I know why you're excited this week ... you've seen the "Kuratas", a 13 foot tall, 9,900-pound robot you can ride in at speeds of up to 6 miles per hour and which is equipped with a water bottle cannon and Gatling guns that can fire 6,000 BBs per minute (the operator can fire the armaments just by smiling ... no, really, watch the video).
13 foot tall Kuratas robot from Suidobashi Heavy IndustryThe Kuratas robot, built by Japanese artist Kogoro Kurata and marketed by Suidobashi Heavy Industry, can be controlled by the onboard operator, a remote control device, or a smartphone and runs V-Sido, a "next generation robot OS".
A Kuratas complete with custom paint job can be yours (according to Gizmag) for only $1,523,500. Order early for your next trade show to avoid disappointment. (Kuratas, of course, gets a Gearhead rating of 5 out of 5. How could I not rate it like that when I want to find one under my Christmas tree ... of course, that's going to be a Christmas tree of epic proportions.)
So, on to more prosaic topics ...
Do you use Open Source Software (OSS)? If you do you are probably aware of the various types of OSS licenses and terms in those licenses that your organization needs to be able to square away with organizational policies and industry regulations.
But which OSS packages do you use?
That's actually not a simple question because many commercial software products use OSS in subsystems you may not be aware of. So, to ensure your organization is in compliance with legal requirements you first need to know which OSS packages you are really using and that is not an easy thing to do
I should say that wasn't an easy thing to do because OpenLogic, a company that provides open source support, scanning, provisioning and governance solutions for enterprises, provides a free, open source tool called OSS Discovery Audit Edition you can use to scan for embedded open source software packages.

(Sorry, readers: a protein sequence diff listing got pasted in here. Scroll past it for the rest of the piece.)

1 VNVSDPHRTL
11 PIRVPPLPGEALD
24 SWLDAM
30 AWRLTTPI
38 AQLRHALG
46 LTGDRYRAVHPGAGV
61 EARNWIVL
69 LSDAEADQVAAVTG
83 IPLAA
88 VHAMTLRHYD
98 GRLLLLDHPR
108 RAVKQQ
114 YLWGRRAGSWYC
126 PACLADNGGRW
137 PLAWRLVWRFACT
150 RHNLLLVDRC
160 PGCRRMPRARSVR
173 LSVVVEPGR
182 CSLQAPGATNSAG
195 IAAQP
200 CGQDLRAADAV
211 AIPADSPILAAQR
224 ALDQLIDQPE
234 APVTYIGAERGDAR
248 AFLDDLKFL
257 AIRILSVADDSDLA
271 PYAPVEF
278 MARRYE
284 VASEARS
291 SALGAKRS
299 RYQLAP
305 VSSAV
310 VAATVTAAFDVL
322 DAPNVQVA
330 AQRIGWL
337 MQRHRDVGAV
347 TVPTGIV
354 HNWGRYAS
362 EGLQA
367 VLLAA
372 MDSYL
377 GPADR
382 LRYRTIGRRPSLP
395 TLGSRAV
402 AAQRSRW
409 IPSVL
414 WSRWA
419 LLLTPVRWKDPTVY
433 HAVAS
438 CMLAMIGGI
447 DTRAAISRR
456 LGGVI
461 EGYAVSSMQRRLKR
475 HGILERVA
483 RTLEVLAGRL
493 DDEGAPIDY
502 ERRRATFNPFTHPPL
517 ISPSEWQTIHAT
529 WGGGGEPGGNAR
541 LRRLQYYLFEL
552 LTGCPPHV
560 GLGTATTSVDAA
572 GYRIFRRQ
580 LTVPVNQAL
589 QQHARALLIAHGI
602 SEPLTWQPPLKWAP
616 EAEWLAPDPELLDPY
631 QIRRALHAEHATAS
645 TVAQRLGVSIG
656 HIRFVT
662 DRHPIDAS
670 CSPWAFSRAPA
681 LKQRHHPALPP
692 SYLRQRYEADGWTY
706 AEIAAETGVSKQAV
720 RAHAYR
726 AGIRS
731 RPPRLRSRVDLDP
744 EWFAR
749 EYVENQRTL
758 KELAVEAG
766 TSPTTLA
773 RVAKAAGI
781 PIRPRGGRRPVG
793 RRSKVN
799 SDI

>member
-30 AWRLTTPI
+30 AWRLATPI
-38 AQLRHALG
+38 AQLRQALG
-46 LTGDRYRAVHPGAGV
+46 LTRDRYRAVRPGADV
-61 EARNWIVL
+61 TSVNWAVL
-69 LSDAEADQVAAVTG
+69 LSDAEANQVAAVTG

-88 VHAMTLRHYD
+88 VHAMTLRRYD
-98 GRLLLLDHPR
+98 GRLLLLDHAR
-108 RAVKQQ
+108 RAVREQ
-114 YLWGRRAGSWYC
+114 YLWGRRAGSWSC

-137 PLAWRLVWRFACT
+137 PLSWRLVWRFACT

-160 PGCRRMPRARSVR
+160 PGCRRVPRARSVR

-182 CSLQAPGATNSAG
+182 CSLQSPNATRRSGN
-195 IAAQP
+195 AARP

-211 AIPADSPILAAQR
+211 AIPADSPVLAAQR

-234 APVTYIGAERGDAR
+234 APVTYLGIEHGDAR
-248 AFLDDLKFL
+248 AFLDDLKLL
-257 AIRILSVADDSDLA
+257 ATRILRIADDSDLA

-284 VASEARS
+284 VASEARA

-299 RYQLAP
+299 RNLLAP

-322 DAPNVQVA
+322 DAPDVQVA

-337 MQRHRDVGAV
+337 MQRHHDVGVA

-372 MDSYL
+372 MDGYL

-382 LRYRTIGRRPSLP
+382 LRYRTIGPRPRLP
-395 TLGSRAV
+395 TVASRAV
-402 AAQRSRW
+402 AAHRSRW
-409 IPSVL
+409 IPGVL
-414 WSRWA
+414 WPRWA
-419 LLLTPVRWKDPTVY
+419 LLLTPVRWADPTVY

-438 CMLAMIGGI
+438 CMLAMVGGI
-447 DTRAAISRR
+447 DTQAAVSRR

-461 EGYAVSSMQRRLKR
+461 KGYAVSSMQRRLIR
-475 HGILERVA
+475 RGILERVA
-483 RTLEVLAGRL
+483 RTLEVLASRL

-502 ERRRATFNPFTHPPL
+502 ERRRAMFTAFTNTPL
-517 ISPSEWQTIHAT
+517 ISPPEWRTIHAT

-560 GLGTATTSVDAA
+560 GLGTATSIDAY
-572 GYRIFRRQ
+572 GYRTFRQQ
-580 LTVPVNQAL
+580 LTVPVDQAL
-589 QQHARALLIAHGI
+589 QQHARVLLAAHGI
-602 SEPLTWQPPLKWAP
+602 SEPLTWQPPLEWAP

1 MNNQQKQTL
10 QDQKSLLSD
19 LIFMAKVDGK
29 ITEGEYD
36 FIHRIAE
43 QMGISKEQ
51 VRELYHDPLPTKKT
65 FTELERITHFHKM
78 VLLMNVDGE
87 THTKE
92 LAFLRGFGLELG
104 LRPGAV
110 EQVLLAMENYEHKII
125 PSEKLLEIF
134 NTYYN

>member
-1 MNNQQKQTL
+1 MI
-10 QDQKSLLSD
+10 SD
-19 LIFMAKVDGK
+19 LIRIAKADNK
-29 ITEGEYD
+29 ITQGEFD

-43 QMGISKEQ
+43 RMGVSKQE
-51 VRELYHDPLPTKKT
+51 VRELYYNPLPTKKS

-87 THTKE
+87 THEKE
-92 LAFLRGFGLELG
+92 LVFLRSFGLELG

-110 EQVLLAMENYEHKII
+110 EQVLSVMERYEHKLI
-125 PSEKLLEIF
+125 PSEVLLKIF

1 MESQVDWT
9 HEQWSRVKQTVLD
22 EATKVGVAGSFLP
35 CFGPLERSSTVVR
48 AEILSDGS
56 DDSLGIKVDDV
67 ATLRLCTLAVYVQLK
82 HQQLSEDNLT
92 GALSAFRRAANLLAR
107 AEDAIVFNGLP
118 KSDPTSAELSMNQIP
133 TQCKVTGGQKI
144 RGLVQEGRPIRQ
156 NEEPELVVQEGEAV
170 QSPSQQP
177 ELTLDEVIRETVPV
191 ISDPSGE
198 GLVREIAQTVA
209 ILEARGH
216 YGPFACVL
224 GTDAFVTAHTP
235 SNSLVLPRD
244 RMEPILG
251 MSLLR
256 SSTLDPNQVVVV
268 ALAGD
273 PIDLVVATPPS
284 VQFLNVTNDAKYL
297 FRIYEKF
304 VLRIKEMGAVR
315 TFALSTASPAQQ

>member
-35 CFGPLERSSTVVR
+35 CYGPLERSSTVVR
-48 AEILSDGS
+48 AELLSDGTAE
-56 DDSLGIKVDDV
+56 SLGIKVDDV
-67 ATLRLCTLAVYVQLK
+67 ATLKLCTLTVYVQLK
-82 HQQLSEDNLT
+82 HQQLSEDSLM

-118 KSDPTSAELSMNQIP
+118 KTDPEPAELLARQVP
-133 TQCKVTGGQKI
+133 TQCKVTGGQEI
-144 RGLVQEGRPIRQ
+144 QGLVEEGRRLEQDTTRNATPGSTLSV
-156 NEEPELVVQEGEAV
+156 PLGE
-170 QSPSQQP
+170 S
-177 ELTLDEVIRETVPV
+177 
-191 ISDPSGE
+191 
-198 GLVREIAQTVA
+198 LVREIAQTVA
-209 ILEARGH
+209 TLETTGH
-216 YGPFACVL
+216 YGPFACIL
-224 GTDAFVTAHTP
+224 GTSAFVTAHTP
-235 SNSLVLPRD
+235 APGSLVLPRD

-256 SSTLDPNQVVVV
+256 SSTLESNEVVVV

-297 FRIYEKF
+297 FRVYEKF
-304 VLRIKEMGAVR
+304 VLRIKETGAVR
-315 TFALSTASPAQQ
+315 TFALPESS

OSS Discovery Audit Edition can recognize over 330,000 open source packages and is available for Linux, Solaris, Windows, OS X and FreeBSD.
And in case you're not completely up to date on issues of using OSS and/or distributing software that uses OSS, OpenLogic has a useful e-book to help you understand the issues: "Guide to Adopting and Distributing Open Source Software".
OpenLogic' OSS Discovery Audit Edition gets a Gearhead rating of 5 out of 5.
If you're researching open source software another useful resource is ohloh, "a free, public directory of Free and Open Source Software and the contributors who create and maintain it" run by Black Duck Software.
The Ohloh index "is editable by everyone, like a wiki" but it is "not a forge — it does not host projects and code. Ohloh is a directory, a community, and analytics and search services. By connecting to project source code repositories, analyzing both the code's history and ongoing updates, and attributing those updates to specific contributors, Ohloh can provide reports about the composition and activity of project code bases, and aggregate this data to track the changing demographics of the FOSS world."
Ohloh also offers Ohloh Code, a free, publicly available code search services that indexes "most of the projects in Ohloh." This service allows you to search for any text within files and file names or for strings specifically included in classes, functions, interfaces, methods, structures, or files.
Ohloh recently announced that the data derived from its huge code repository (FOSS project activity metrics) is now licensed under the Creative Commons Attribution 3.0 Unported License and is accessible via an API.
Ohloh and Ohloh Code get a Gearhead rating of 5 out of 5.

Wednesday, August 01, 2012

Motivational Moment

Your mental attitude determines what sort of friends you attract.

If you want to be a positive, successful person, be sure you choose your friends carefully. Positive friends and role models will have a positive effect upon you, while negative friends will soon kill your initiative. Do not allow yourself to be lulled into complacency by the masses who believe mediocrity is an acceptable alternative. Focus on the possibilities for success, not the potential for failure. When you doubt yourself, talk the situation over with a positive, supportive friend. Everyone needs a boost now and again; make sure your friends are positive, success-oriented people who always build you up, not negative thinkers who always seem to find a way to tear you down.